Stakeholders at a one-day public hearing on farmers and herdsmen’s clashes organised by the joint senate committees on agriculture and national security and intelligence in Abuja were shocked on Tuesday, May 10, 2016 when herdsmen rejected the federal government’s proposal to create ranches for cattle rearing.
Stakeholders were even more shocked when prominent Northern leaders threw their weight behind the Miyetti Allah Cattle Breeders’ Association.
The government’s proposal was conceived to stop the incessant killings of innocent Nigerians by herdsmen as well as perpetual hostility between the farmers and herdsmen in different parts of the country.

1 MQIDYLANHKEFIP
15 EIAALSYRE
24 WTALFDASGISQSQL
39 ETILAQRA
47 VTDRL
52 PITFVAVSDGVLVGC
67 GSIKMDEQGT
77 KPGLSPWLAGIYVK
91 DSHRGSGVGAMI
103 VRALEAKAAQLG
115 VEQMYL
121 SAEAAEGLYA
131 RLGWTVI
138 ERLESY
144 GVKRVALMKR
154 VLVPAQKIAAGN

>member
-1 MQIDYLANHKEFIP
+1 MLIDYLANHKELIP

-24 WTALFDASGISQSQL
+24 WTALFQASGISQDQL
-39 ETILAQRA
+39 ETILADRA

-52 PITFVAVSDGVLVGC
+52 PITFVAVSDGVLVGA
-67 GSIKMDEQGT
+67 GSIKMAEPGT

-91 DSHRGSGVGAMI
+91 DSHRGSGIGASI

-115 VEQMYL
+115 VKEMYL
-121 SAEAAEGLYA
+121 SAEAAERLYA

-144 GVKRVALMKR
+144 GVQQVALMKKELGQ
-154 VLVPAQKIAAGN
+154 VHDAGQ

However, the herdsmen, under the aegis of Miyetti Allah, pushed for the creation of grazing reserves and routes, which would sustain their nomadic tradition of moving cattle from one part of the country to the other.
But representatives of the South-east and North-central zones sharply opposed their submission and threw their weight behind federal government’s presentation by the minister of state for agriculture, Senator Heineken Lokpobiri, on the government’s plan to create ranches for cattle rearers and consequently restrict their movement.
But Miyetti Allah which was represented by its legal adviser, Tukur Bello, asked respective governments and community  leaders to “preserve and demarcate trans-human routes and cattle resting points with support from technical and financial partners.”